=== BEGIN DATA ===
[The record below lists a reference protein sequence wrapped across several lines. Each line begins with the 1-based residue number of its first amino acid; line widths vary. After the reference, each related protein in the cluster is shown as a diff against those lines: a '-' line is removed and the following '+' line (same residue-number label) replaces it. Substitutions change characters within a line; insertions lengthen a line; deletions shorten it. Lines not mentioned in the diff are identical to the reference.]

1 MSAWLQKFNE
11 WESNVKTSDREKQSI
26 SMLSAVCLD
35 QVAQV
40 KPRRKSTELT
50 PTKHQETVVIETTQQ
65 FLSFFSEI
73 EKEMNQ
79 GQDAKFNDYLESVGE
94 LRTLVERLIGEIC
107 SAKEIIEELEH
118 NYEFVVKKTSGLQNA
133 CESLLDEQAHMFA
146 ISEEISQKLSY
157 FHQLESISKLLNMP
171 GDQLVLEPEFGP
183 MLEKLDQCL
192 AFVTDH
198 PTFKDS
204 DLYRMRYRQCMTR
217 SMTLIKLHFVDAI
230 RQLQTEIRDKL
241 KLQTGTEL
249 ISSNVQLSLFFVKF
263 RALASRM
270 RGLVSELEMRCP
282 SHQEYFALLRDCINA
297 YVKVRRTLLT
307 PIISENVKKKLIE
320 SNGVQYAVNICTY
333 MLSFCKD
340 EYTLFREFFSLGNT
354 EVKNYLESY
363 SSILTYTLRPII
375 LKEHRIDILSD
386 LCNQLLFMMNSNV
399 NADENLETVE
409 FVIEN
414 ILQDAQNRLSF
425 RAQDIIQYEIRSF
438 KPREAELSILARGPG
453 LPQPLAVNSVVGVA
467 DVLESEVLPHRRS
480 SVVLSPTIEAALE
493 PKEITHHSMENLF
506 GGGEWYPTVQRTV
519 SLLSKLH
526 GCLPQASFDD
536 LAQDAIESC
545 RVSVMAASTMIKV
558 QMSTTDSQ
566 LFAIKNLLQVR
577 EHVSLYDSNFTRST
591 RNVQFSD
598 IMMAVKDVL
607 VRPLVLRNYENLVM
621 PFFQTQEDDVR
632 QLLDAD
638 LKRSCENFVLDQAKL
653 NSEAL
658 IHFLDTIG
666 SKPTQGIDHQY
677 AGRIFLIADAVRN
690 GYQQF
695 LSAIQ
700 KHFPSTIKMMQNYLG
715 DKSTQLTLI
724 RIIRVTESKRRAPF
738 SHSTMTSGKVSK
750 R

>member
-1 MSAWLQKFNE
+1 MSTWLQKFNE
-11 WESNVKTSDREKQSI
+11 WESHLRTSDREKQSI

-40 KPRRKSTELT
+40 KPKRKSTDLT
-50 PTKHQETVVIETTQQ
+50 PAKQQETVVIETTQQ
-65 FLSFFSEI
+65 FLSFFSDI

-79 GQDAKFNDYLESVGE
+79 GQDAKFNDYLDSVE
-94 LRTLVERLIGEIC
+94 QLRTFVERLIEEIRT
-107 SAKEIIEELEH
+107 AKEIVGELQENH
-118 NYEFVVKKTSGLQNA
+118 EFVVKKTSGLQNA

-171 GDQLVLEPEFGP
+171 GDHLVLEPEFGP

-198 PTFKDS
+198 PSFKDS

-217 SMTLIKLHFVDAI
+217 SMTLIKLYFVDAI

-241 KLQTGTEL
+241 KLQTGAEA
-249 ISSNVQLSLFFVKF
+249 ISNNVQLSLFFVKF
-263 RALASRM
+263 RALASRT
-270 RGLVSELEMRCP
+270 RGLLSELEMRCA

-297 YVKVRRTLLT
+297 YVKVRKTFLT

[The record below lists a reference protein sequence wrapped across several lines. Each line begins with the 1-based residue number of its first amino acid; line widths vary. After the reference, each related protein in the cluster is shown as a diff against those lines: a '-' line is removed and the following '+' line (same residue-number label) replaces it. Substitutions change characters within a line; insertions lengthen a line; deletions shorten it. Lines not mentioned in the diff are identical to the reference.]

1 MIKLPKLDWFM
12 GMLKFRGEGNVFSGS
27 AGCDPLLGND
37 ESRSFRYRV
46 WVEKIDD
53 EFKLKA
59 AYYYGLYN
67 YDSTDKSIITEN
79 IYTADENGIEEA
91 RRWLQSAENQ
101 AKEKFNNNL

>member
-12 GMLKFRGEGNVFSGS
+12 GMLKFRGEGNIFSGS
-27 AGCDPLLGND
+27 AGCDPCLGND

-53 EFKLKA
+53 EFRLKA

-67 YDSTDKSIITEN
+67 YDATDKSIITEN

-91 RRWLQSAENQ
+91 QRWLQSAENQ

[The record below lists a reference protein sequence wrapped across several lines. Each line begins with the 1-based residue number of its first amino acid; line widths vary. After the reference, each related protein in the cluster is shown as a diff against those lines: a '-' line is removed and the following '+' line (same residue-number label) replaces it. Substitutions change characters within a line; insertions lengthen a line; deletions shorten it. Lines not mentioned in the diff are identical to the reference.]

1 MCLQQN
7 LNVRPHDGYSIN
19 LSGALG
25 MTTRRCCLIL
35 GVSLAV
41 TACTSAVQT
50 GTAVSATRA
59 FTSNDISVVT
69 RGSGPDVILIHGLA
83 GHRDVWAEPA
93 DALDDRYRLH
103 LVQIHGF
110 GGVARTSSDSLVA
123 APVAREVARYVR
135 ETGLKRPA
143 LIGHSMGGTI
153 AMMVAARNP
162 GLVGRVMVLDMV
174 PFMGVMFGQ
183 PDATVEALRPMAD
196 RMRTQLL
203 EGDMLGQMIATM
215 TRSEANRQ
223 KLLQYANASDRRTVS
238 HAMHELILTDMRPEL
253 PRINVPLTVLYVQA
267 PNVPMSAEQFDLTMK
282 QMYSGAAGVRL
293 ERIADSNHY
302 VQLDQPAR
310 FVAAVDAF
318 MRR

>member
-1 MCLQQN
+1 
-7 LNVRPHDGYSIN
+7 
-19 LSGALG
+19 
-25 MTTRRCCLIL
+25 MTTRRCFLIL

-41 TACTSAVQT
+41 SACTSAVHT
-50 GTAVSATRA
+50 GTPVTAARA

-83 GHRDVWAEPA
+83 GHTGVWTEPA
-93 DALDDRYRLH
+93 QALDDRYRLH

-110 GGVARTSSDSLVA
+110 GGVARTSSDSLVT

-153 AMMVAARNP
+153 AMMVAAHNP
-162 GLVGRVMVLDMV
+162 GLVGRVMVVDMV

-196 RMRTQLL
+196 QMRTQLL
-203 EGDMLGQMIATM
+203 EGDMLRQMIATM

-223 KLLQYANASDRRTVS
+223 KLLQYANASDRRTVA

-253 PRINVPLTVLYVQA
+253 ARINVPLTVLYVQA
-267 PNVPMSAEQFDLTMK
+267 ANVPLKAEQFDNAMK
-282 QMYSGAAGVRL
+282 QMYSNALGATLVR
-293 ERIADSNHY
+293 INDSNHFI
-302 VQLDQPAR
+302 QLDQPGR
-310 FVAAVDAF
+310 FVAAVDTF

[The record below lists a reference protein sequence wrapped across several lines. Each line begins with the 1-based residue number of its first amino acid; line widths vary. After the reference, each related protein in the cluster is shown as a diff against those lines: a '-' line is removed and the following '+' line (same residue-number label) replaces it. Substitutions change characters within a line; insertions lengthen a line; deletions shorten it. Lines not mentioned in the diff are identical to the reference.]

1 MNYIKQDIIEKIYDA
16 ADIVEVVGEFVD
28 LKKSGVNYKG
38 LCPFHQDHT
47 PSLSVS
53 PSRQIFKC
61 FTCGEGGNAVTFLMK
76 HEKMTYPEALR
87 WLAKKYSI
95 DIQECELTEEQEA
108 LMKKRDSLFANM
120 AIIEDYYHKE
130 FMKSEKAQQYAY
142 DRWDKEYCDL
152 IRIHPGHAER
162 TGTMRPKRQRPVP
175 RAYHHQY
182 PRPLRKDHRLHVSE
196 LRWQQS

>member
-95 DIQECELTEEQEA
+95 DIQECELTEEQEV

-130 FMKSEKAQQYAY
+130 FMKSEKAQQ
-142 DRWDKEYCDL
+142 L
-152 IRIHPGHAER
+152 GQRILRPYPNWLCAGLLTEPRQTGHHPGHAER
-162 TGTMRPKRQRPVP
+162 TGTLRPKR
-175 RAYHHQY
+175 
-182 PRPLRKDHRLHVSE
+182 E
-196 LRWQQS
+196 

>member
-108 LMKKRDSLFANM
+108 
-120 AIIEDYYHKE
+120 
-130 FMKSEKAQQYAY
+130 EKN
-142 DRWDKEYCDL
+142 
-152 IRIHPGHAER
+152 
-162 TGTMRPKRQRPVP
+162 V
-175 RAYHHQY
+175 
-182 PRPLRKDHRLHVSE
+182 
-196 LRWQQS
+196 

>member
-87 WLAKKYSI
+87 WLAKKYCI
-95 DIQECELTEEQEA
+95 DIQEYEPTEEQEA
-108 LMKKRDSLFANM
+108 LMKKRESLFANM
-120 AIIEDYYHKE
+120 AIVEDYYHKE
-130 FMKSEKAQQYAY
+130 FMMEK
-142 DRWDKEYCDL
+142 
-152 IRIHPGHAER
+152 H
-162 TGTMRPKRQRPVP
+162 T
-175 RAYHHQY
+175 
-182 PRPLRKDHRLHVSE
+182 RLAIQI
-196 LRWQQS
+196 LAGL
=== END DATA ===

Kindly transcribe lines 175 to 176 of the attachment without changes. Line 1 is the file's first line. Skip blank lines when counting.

+50 GTPVTAARA

-83 GHRDVWAEPA